The only regular struggling more against winning teams is Matt Holliday.  Zero for two last night, and hitting .234 for the season, Matt is now 8 for 46 this month (.174) with a .196 slugging percentage (as one of the hits is a double) against the better teams.  His only RBI this month against a quality opponent was the walk-off single that beat Philadelphia 5-4 on May the 4th.  (Philadelphia currently has a better record than the Cards at 25-21).  For the season, Holliday is hitting .197/.256/.263 in 82 plate appearances against teams that have winning records.

Jeremy Hazelbaker was 0-for-2 after taking over for Holliday last night.  Jeremy has had some great and not so great moments against winning teams.  With now just 8 hits in his 37 at bats against them – but remembering that 5 of those hits have been for extra-bases, including 3 home runs – Jeremy’s line against winning teams sits at .216/.256/.514.

Kolten Wong was actually one of our most dependable hitters against winning teams last year as he hit .294 against them with 5 home runs and 6 late, game-changing hits.  He is only a .217 hitter against them so far this year (10-for-46) including a .185 average (5-for-27) against them this month after his 0-for-3 last night.

Even though these guys have done better this month, offense is still very sporadic against the better teams.  Three late runs last night brings then to 52 in the 13 games they’ve played against them this month (4.00 runs per) and just 70 for the year (3.33).

In the first half of 2015, Michael Wacha faced 11 winning teams.  He threw 8 quality starts, won 7 of 8 decisions and held them to a .217 batting average and a 2.45 ERA.  He faced 6 more after the break, managing 2 quality starts, a 1-3 record and a 5.34 ERA with a .287 batting average against.  In his five starts so far this year against winning teams, Michael is 0-4, 6.49 with one quality start.

Michael – whose struggles are deeper than the opponent he’s facing – has had the bad luck to struggle while making four starts this month against winning teams.  Before last night’s thumping by the Cubs he was pounded 8-4 by the Dodgers on May 13th and the Pirates 10-5 on May 8th.  He also made his last very good start this month against a winning team, losing a 1-0 game to Philadelphia on May 3rd.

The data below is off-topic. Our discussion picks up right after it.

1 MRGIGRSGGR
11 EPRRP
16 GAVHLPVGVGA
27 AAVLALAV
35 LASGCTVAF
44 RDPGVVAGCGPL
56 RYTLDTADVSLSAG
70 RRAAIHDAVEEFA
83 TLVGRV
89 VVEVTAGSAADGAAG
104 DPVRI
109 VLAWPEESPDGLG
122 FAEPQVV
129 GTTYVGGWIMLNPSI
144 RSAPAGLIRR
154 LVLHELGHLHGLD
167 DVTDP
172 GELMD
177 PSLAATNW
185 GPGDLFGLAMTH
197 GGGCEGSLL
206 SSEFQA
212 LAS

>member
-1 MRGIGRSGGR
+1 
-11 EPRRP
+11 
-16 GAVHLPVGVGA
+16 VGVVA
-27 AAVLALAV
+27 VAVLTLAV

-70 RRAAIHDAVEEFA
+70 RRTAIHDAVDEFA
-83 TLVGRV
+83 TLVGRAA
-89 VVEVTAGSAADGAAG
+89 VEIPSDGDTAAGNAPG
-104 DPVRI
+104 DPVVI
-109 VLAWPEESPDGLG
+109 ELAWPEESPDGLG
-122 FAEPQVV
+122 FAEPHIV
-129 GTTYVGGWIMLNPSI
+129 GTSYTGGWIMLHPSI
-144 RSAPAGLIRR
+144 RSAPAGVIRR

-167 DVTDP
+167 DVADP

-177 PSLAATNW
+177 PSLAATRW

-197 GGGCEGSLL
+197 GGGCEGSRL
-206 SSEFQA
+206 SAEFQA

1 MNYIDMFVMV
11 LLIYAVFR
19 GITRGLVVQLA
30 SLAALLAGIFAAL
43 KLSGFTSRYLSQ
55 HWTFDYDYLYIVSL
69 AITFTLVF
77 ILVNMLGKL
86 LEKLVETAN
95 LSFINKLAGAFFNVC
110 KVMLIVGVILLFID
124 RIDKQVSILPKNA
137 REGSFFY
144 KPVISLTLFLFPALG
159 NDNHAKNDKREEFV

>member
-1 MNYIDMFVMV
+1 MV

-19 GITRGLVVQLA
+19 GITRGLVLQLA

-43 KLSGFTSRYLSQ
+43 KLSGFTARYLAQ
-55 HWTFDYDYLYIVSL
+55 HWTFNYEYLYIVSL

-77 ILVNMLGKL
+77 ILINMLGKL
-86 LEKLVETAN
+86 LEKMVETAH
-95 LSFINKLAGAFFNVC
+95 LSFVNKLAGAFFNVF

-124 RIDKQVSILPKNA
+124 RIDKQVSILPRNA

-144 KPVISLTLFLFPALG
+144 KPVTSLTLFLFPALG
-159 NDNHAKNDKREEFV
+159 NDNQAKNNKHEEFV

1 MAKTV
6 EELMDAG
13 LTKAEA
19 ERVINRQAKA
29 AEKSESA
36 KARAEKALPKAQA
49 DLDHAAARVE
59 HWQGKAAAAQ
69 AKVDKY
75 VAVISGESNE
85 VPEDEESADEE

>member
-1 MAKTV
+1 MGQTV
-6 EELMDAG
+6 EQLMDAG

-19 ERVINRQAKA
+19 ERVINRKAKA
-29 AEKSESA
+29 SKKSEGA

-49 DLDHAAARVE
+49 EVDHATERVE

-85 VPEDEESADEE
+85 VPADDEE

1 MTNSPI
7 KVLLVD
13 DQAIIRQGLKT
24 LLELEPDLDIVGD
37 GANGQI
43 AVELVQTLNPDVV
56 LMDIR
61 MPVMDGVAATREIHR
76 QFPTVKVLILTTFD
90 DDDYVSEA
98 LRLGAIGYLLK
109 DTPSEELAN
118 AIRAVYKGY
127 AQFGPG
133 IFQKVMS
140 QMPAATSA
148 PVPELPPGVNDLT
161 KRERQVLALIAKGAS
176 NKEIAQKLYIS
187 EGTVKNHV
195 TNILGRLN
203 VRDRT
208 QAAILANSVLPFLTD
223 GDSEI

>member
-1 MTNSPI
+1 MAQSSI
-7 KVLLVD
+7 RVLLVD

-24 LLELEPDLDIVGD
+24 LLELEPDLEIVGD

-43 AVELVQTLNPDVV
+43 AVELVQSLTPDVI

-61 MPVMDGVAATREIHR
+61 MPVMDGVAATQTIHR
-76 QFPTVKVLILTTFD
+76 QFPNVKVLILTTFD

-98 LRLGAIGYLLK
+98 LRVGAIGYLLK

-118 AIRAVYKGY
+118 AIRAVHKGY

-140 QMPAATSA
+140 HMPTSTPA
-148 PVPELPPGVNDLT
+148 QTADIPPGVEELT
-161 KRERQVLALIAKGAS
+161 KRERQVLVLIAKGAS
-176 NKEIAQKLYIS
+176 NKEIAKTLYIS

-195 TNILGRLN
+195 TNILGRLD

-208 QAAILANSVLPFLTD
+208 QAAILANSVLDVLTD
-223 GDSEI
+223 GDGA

Carlos Martinez – who starts this afternoon – has also had more than his share of trouble recently against winning teams.  He is 0-3, 5.40 in three starts this month.  He did, of course, beat Chicago with seven strong innings back in April.  That 4-3 win was our first of the season against teams with a winning record.

Inherit the Wind Entry 8: Nearly a Runthrough

It’s Monday, May 23 and almost all scripts are out of hands.  The anticipated runthrough almost happens, but we fall one scene short.  Not an issue.  We are polishing as we go.  Scene by scene, the show is beginning to take its final shape.

Directors Mark & Darrious enjoying the show. All that's missing is the popcorn.
Directors Mark & Darrious enjoying the show. All that’s missing is the popcorn.

After weeks of rehearsing the pieces in isolation, it’s a little compelling watching as all the pieces fit together.  (Among other things, it’s at about this point in the process that actors start to figure out how long they will have between scenes).  (There actually has already been one runthrough of the show – it just didn’t happen tonight.)

One of the things the audience will remember about this play is that it is very loud very often.  The crowd scenes will bring a lot of that, but there will be other moments of individual conflict that will also be loud.  A lot of the characters in this piece find themselves more than a little upset at various points in the story.

Matthew Harrison Brady (Mark Abels) is the White Knight grilling a witness. Surely he could never lose his cool! Could he?
Matthew Harrison Brady (Mark Abels) is the White Knight grilling a witness. Surely he could never lose his cool! Could he?

But as impressive as – and actually more important than – the theatre shaking moments are a series of exceptionally quiet moments that connect the dots of theme and plot.  After the tumult of the prayer meeting there is a very soft exchange between  Brady and Drummond.  Rachel and Bert have a heartbreaking moment of betrayal before the contentious court room scenes.  After the testimony scene is over and at the very end of the show the scenes that had begun in much sound and fury end in profound quiet.

Perhaps not the highest court in the land, but certainly the highest bench.
Perhaps not the highest court in the land, but certainly the highest bench.

It is in these moments where these very public and larger than life characters are found to be only human and surprisingly vulnerable.

All of the play’s important business happens in these very still moments.  Critical to our success is our execution of the pianissimos as well as the fortissimos.